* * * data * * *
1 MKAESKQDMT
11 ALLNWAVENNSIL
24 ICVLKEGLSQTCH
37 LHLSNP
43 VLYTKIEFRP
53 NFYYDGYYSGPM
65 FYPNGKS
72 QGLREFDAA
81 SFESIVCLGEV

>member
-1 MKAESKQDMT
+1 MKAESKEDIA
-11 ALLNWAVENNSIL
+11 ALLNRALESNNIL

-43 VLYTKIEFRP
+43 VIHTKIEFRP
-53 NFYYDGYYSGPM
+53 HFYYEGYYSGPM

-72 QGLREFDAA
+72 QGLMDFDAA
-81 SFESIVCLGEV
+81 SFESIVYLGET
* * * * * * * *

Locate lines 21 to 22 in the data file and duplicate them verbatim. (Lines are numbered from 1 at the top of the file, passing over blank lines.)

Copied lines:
-81 SFESIVCLGEV
+81 SFESIVYLGET